I’ve never found a neat and tidy way of doing this, so just have fun with it!
4/ bake your tarte tatin
Pop your dish back into the oven.
Bake for 35-40 minutes, or until the top is golden brown and the juices can be seen bubbling up the sides.
5/ plate up your rhubarb tarte tatin
Whilst the tart is still really hot, place a plate over the top of the pie dish. Make sure the plate is at least one inch bigger than the top of the pan.
Using oven gloves, firmly grasp each side of the pie dish/plate, and very carefully flip it all over.
Place onto the counter.
Use a knife to lift up the edge of the upturned pie dish.
With the other hand still in an oven glove, remove the tart tin.
If the tart hasn’t fully released from the pan, you can slide the knife around the stuck pastry to nudge it free.
6/ serve your homemade tarte tatin!
You can serve this with ice cream, cream or even Greek yogurt.
Although honestly, I prefer my tart just as is.
It’s the perfect blend of sweet and tart, crisp and juicy and the dried ginger gives you a wonderful warmth to end on. I feel like anything else is a little bit unnecessary!
I can hand-on-heart say this is my absolute favourite thing to do with rhubarb.
And this is the recipe you need to make if your significant other doesn’t like rhubarb. This tarte tatin is guaranteed to turn them (it did with mine!)
I hope you enjoy this recipe!
As always, please feel free to tag me any pics you share of this, or any of my recipes online. I try to share all that I see, you can find me pretty much everywhere as @hedgecomber.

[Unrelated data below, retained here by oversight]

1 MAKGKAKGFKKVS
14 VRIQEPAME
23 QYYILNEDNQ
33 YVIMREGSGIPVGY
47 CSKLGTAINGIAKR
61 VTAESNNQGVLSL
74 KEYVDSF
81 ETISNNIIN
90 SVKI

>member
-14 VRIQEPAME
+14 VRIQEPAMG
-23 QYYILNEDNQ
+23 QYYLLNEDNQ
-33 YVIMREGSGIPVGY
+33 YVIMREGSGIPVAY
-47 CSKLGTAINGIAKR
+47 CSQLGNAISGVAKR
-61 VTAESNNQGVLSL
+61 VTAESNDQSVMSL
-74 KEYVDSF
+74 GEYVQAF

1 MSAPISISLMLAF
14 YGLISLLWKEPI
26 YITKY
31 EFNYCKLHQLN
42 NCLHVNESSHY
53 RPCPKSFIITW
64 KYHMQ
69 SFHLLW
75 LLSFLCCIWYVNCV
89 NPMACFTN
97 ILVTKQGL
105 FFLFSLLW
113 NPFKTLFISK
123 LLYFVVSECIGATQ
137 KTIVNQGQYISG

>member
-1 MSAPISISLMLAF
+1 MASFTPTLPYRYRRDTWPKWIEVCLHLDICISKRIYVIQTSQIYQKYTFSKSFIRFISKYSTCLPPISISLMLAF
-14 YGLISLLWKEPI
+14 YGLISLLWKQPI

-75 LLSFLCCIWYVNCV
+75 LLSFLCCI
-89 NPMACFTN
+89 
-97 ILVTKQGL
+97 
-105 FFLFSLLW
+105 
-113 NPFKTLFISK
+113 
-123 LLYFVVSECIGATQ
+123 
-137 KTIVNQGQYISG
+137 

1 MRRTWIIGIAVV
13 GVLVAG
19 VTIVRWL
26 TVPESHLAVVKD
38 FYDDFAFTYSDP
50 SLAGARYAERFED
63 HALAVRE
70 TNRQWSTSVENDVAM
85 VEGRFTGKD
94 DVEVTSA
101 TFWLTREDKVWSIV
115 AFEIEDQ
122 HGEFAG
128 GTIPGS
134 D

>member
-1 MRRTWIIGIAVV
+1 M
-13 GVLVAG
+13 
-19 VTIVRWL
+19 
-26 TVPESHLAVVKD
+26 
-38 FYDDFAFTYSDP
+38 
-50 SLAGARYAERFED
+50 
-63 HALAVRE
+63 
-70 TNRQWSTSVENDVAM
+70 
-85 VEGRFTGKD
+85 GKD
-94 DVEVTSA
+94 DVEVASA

- 100 g brown sugar
- 25 g butter
- 1/2 tsp ground ginger
- 300 g rhubarb - trimmed and washed
- 260 g puff pastry - I used about 2/3 of a 375g ready rolled pack of pastry.
Turn on the oven to 180/350/gas 4.
Pour the brown sugar into the bottom of the tart tin. Sprinkle evenly with the ground ginger, and cut the butter into a few knobs, dotting it around in the sugar.
Place the tart tin into the oven as it warms so that the butter melts.
Chop the rhubarb into 1 inch long pieces.
When the butter has melted, removed the tin form the oven and carefully place the rhubarb into the tin.
Cut the pastry to be an inch or so bigger that the tin.
I kept my pastry square rather than cutting it into a circle shape. But if you were looking for a more elegant tarte, you could cut it around the shape of the tin.
Lay the pastry down over the rhubarb, pushing the edges down the sides of the tin.
Pierce the pastry in the centre for the steam to escape, and bake for 35-40 minutes.
When ready, the pastry will be golden brown and the syrup bubbling up the sides.
Carefully remove the tin from the oven.
Place a plate upside down over the To of the tart.
Using oven gloves, and being extremely careful not to splash yourself with the caramel, flip the tin and plate over.
The tarte tatin should now be st proudly on the plate, with the caremekise rhubarb proudly sat on top.
Serve hot or cold, ideally with ice cream.
Huge thanks to Samuel Groves for sending me this pan to try. This post is not sponsored.